What is Supervised Custody and is it Right for You?

April 29, 2024 | By Marcelina R. Policicchio

While the rights of parents to see their child hold a high importance in the law, when it comes to custody, the best interest of the child is the family court’s number one priority.

There are sixteen factors courts consider when awarding custody in Pennsylvania.

Each factor is carefully weighed with the ultimate goal of crafting a custody arrangement that ensures that the child is comfortable, safe, and happy. Some of these factors include the stability, safety, and the appropriate development of the child, while a few others focus on the alcohol/substance use history and the mental health status of the child’s parents.

When a parent struggles with substance or alcohol abuse or has an untreated struggle with mental health, the family court may opt to proceed with extra caution. If neither of these situations apply, but there is a history of neglect, alienation, or the child has not seen the other parent for an extended period of time, then a court may consider ways to ease the child back into the relationship. One of the safeguards the courts use in these circumstances is supervised custody.

Supervised custody is pretty exactly what it sounds like; custody time with a parent that is supervised by someone else. When there are safety or adaptation concerns, a third party is utilized to ensure that a parent’s visitation with the child goes smoothly.

The court often permits the parents to pick who the custody supervisors will be. Typically, grandparents or other family members make the list. Other times, when there is history of domestic violence or criminal history, the custody supervisor may be a professional third party. In these more risky or volatile situations, the court may require the parents to use trained mental health professionals, social workers, or court-affiliated agencies who offer custody supervision at designated locations.

So, what does this mean for you? If you have genuine concerns about the safety of your children when they are in your co-parent’s care, you can ask your attorney whether supervised custody is an option. In addition to having a third-party chaperone during the custodial periods, there are other precautionary measures you can request, such as drug or alcohol screening before the visits, or having the visits take place in public areas like parks or libraries. Additional protections to consider include having the supervising persons issue regular updates on the progress of the visits and/or asking them to sign a verified affidavit acknowledging that they will follow the specific terms of the supervised custody arrangement.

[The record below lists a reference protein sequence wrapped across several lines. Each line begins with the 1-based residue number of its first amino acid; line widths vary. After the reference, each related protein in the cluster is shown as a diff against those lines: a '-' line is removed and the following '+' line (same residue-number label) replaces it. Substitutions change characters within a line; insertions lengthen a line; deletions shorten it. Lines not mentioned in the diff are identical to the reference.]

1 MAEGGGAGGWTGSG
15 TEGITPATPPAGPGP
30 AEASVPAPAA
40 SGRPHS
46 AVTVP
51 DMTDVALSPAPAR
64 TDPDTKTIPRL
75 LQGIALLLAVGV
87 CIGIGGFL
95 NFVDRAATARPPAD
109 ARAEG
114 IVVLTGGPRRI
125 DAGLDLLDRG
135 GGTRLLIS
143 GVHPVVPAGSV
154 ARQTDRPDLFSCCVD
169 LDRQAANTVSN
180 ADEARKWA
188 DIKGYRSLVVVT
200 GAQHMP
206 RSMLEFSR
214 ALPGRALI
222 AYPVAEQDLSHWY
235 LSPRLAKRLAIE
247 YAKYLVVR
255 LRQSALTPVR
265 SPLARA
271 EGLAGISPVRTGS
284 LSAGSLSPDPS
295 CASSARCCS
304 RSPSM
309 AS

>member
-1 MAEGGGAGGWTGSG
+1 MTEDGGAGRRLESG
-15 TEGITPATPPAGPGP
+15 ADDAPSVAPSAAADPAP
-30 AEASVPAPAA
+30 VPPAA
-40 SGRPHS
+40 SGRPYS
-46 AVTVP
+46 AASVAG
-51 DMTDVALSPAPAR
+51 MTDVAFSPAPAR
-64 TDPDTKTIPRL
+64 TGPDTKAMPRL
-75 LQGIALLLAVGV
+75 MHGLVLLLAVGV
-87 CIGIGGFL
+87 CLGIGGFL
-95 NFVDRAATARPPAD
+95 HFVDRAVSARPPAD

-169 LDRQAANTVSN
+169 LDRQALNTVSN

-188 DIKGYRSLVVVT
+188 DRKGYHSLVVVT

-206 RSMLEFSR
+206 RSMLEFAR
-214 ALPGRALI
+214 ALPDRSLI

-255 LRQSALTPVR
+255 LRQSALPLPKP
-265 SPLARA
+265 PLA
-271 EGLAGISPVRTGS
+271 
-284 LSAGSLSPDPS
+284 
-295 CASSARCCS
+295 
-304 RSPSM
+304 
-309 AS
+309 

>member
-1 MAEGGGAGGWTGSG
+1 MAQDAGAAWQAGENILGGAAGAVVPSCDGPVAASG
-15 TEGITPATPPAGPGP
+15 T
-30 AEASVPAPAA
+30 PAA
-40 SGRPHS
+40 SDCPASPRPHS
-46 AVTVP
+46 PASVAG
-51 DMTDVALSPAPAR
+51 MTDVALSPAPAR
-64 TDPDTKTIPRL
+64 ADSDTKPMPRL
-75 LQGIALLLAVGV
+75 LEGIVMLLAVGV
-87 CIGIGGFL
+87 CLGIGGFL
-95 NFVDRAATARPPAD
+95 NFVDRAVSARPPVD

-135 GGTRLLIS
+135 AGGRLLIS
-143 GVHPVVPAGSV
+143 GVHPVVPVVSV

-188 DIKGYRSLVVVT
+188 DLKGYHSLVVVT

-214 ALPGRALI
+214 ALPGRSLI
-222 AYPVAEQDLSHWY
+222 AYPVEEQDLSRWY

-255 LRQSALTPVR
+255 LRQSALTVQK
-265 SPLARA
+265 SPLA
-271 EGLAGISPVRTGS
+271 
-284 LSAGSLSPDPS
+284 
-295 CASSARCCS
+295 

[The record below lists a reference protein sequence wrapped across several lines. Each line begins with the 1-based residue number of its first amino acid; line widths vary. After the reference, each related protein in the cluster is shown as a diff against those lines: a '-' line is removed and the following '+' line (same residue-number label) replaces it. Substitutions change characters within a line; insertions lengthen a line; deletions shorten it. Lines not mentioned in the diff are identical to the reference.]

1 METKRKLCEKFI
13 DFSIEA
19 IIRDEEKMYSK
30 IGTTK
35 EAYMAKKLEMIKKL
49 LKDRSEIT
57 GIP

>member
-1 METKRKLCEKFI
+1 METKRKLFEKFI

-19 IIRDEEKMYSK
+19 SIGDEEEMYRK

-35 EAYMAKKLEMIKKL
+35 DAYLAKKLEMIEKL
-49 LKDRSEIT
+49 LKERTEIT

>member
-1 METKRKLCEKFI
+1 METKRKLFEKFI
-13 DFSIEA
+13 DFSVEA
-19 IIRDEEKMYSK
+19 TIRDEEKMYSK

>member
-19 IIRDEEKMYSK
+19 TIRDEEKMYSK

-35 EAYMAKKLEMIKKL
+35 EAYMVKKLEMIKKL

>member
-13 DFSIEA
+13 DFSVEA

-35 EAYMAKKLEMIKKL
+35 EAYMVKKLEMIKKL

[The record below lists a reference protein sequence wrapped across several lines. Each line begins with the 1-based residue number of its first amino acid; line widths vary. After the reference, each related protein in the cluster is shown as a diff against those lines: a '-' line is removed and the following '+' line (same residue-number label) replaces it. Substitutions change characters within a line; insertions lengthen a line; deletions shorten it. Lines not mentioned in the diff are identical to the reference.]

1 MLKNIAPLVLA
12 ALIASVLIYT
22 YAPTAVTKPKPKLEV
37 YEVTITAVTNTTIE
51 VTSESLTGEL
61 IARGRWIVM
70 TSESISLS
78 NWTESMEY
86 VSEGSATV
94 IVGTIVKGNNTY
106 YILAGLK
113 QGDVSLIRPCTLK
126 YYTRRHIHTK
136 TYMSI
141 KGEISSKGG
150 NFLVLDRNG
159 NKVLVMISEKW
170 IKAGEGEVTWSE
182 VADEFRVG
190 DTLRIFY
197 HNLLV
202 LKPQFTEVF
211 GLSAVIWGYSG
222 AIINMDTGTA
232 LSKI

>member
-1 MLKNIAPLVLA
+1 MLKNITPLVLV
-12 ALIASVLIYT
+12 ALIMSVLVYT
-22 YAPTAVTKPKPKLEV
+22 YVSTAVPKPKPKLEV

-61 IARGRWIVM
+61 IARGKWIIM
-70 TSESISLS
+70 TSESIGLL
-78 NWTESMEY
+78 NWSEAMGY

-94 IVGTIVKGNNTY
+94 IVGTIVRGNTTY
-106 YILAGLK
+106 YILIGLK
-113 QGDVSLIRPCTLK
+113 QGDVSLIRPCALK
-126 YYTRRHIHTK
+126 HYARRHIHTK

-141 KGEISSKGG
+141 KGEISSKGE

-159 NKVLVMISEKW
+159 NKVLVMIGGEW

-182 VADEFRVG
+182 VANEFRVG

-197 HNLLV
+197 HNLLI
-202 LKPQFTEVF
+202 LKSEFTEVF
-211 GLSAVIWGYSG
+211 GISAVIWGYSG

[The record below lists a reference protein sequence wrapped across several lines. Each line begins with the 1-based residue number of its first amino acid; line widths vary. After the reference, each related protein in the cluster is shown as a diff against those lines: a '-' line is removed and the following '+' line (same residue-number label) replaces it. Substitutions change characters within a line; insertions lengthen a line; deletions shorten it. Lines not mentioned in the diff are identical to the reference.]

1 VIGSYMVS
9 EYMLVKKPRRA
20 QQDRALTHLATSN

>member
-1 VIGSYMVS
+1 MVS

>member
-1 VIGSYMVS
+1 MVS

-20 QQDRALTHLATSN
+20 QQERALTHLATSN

If, on the other hand, your co-parent requested supervised custody during your time, there are a few things that may make the supervised visitation a bit more bearable.

  • First, you can ask that the person supervising the custody visits is someone with whom you are familiar, such as a family member or mutual friend.
  • Second, when custody discussions are taking place, you can ask for a step-up plan for increased custody time or a probationary period where the supervised custody winds down and unsupervised custodial periods are implemented.
  • If neither is an option, and you have had multiple successful visits over an extended period of time, you can ask your attorney to submit a motion to the court to lift the supervision requirement. It is worth noting that in most circumstances, if the custody order is final, to change the arrangement, a custody modification may be necessary. Therefore, it is important to know what to ask for in advance so that you can avoid a longer, more costly process.

Fighting for your right to custody of your children can involve many steps, one of which may include supervised time with one parent. Knowing what to request to make your claim for custody stronger and more successful is an important aid in this process. Supervised custody is an opportunity to get a glimpse into the suitability of a co-parent’s parenting abilities. It is also a great way to help better familiarize the children with a parent with whom they have a distant relationship. In addition, if taken seriously, it can be a tool for parents to show that they are working hard to overcome personal obstacles so that they can ultimately achieve their custody goals.

If you have questions related to your custody action, please contact a member of our team to determine what steps you should take based on your individual circumstances.

The information contained in this publication should not be construed as legal advice, is not a substitute for legal counsel, and should not be relied on as such. For legal advice or answers to specific questions, please contact one of our attorneys. 

About the Authors

Marcelina Policicchio - Pittsburgh family law attorney

Marcelina R. Policicchio


Pittsburgh Family Law Attorney Marcelina divides her time between family law and business transactional work. As a Pittsburgh family law attorney, her family law practice primarily includes matters such as adoption, custody,...

Read More by Author